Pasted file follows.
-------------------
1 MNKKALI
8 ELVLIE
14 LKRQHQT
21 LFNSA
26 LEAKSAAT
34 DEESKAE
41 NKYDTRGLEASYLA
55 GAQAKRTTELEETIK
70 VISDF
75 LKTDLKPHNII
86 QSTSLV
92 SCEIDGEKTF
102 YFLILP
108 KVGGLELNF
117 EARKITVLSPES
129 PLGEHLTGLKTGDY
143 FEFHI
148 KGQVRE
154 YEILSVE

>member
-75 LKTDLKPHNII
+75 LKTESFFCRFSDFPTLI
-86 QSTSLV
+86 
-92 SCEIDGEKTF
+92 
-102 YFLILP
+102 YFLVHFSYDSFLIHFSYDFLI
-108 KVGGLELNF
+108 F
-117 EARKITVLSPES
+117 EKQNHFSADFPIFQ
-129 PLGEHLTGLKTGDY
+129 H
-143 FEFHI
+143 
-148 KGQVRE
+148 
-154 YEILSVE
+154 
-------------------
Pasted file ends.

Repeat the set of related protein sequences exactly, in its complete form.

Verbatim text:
1 MNKKALI
8 ELVLIE
14 LKRQHQT
21 LFNSA
26 LEAKSAAT
34 DEESKAE
41 NKYDTRGLEASYLA
55 GAQAKRTTELEETIK
70 VISDF
75 LKTDLKPHNII
86 QSTSLV
92 SCEIDGEKTF
102 YFLILP
108 KVGGLELNF
117 EARKITVLSPES
129 PLGEHLTGLKTGDY
143 FEFHI
148 KGQVRE
154 YEILSVE

>member
-75 LKTDLKPHNII
+75 LKTESFFCRFSDFPTLI
-86 QSTSLV
+86 
-92 SCEIDGEKTF
+92 
-102 YFLILP
+102 YFLVHFSYDSFLIHFSYDFLI
-108 KVGGLELNF
+108 F
-117 EARKITVLSPES
+117 EKQNHFSADFPIFQ
-129 PLGEHLTGLKTGDY
+129 H
-143 FEFHI
+143 
-148 KGQVRE
+148 
-154 YEILSVE
+154 